Sago Palms & Snake Bites: Two Winter Pet Hazards You Didn’t Know About

Due to the unseasonably warm winter thus far in South Carolina, some of the outdoor hazards that typically become a lesser concern in the cold winters continue to be causing illness in dogs and cats in our area. In addition to the typical holiday hazards, Kristin Welch, DVM, DACVECC (Emergency & Critical Care) of Charleston Veterinary Referral Center (CVRC) says pet owners should beware of the following outdoor hazards this holiday season:

  • Sago Palms – Looking around your neighborhood, you’re bound to see Sago Palms, or Cycads, utilized in the landscapes. Although these are hardy and attractive plants, many people are not aware that Sago Palms are extremely toxic to both dogs and cats. Ingestion of even two seeds can cause clinical signs of toxicity, although all parts of the plant are toxic to pets. Signs of toxicity include vomiting, loss of appetite and ultimately liver failure and bleeding. Seizures can also be seen. If your pet has ingested Sago Palm, contact your veterinarian or a veterinary emergency center immediately. Sago Palm toxicity is most successfully treated within 2-3 hours of ingestion, and untreated ingestion often results in liver failure and even death.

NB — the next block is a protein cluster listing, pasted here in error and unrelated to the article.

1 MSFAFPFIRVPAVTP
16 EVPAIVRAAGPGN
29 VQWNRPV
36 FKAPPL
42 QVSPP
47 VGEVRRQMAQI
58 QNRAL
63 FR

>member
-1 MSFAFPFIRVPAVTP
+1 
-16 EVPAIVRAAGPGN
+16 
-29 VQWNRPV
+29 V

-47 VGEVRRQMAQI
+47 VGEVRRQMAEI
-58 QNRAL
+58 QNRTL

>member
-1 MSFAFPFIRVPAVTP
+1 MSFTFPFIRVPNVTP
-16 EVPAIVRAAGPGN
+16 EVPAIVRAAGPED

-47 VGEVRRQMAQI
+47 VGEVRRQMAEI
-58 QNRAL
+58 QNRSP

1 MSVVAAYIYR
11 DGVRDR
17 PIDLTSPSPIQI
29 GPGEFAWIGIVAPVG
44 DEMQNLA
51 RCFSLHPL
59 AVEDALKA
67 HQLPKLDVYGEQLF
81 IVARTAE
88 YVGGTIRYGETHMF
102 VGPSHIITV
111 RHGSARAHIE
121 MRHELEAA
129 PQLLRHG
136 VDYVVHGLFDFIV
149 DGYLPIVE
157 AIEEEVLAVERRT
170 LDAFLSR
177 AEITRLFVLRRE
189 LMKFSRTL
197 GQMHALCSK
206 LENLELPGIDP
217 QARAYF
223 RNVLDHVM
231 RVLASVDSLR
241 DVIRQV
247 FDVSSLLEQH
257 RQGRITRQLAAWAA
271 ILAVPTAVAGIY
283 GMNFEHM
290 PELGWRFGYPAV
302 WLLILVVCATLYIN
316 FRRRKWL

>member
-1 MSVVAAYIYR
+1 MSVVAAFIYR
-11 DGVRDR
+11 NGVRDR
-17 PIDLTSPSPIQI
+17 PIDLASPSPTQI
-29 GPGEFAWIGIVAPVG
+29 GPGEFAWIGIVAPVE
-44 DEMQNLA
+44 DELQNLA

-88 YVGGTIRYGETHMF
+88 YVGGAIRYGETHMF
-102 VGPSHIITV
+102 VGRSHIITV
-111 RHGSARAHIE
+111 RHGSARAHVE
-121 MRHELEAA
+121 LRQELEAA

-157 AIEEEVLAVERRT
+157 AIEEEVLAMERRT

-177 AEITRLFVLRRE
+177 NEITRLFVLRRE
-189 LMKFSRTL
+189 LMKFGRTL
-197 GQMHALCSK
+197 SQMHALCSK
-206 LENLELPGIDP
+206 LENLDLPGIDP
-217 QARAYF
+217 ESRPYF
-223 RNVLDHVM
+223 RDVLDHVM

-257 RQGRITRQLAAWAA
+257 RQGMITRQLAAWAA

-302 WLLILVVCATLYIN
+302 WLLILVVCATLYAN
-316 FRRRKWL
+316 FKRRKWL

• Snake Bites – Of the more than 120 species of snakes in the U.S., 20 are considered venomous. The venomous snakes of South Carolina include three species of Rattlesnakes, the Cottonmouth, the Copperhead and Coral Snake. Cats tend to be more resistant to snake venom and tend to suffer bites to their torso while dogs are most commonly bitten in their face, tongue, eyes and neck. Bites in these areas are more serious since the venom is often delivered directly into the victim’s bloodstream. Immediately after a snake bite, there’s no difference in the appearance of the bite wound if venom has been delivered or not, therefore seeking immediate veterinary care is crucial to your pet’s health.


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